Cutaneous food hypersensitivities Acute Urticaria and Angioedema: • The most common symptoms of food allergic reactions • The exact prevalence of these reactions is unknown • Acute urticaria due to contact with food is also common Chronic Urticaria: • Food allergy is an infrequent cause of chronic urticaria and angioedema
IgE Mediated: respiratory manifestations Asthma • An uncommon manifestation of food allergy • Usually seen with other food-induced symptoms • Vapors or steam emitted from cooking food may induced asthmatic reactions • Food-induced asthmatic symptoms should be suspected in patients with refractory asthma and history of atopic dermatitis, gastroesophageal reflux, food allergy or feeding problems as an infant, or history of positive skin tests or reactions to food Rhinoconjunctivitis • Usually seen during positive controlled challenge tests, but occasionally reported by patients
IgE Mediated: systemic reactionanaphylaxis/anaphylaxis syndrome • Food-induced anaphylaxis- Rapid-onset- Multi-organ system involvement- Potentially fatal- Any food, highest risk: peanut, nut, seafood, milk, egg • Food-dependent - exercise-induced- Associated with a particular food- Associated with eating any food
Fatal food anaphylaxis • Frequency: ~ 100 deaths/yr • Risk:- Underlying asthma - Delayed epinephrine- Symptom denial - Previous severe reaction • History: known allergic food • Biphasic reaction • Lack of cutaneous symptoms
Food-dependent, exercise-induced anaphylaxis Exercise Wheat Temperature Gastrin Mediator release - Histamine - Others (LTD4,PAF, etc) ANAPHYLAXIS Adapted from Adverse Reactions to Foods Committee. Spanish Society of Allergy and Clinical Immunology
IgE-mediated: GIT manifestationoral allergy syndrome (OAS) • Elicited by a variety of plant proteins that cross-react with airborne allergens • Pollen allergic patients may develop symptoms following the ingestion of vegetable foods: - Ragweed allergic patients: Fresh melons and bananas - Birch pollen allergic patients: Raw potatoes, carrots,celery, apples, pears, hazelnuts and kiwi • Immunotherapy for treating the pollen-induced rhinitis may reduce/eliminate oral allergy symptoms Adapted from J Allergy Clin Immunol. 2004; 113:808-809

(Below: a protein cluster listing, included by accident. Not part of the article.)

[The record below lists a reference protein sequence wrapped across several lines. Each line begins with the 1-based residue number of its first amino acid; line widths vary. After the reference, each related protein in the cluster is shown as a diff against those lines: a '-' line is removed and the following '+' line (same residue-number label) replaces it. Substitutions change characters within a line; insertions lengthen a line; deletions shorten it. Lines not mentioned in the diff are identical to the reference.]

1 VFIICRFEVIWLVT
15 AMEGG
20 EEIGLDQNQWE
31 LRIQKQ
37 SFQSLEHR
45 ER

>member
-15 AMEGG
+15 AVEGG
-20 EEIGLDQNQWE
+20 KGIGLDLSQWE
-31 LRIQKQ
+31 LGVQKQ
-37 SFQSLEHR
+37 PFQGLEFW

Cutaneous food hypersensitivities:atopic eczema • Generally begins in early infancy • Characterized by typical distribution, extreme pruritus, and chronically relapsing course • Allergen-specific IgE antibodies bound to Langerhans cells play a unique role as “non-traditional” receptors • Double blind, placebo-controlled food challenges generally provoke a markedly pruritic, erythematous, morbilliform rash • Food allergy plays a pathogenic role in about 35 % of moderate-to-severe atopic dermatitis in children
Mixed IgE/Non-IgE mediated: GIT allergic eosinophilic disorders • Characterized by infiltration of the esophagus, stomach and/or intestinal walls with eosinophils, basal zone hyperplasia, papillary elongation, absence of vasculitis and peripheral eosinophilia in about 50 % of patients • AEE can occur in children and adults. Increasing yearly incidence (23/100.000 population in Switzerland) • In children symptoms similar to gastroesophageal reflux and in adults dysphagia and impaction is common • Almost 50% of patients have other atopic diseases • Diagnosis is based on endoscopic findings and biopsy (>15-20 eosinophils per High Power Field) Adapted from J Allergy Clin Immunol. 2006; 118:1054-9
Mixed IgE/non-IgE mediated: GIT allergic eosinophilic esophagitis (AEE) • Dysphagia • Abdominal pain • Poor response to anti - reflux drugs • Biopsy:Eosinophils ++++>20 eosinophils / HPF • Eotaxin – 3 tissue expression correlates with eosinophilia – crucial in pathogenesis of this disorder Bullock et J Pediatr Gastroenterol Nutr. 2007
Allergic eosinophilic esophagitis endoscopic findings White plaques (eosinophils) Rings
Mixed IgE/non-IgE mediated: GIT allergic eosinophilic gastroenteritis (AEG) • Weight loss, FTT+/_oedema • Vomiting, diarrhoea (post-prandial) • Blood loss • Iron deficiency • Protein/iron- losing enteropathy • ↑ TH2 in blood and mucosa • ↑ Mast cells, Eosinophils in mucosa • Eotaxin - 3 • Persistent food hypersensitivity at 5yr FU. Chehade M et al JPGN 2006;42;516-521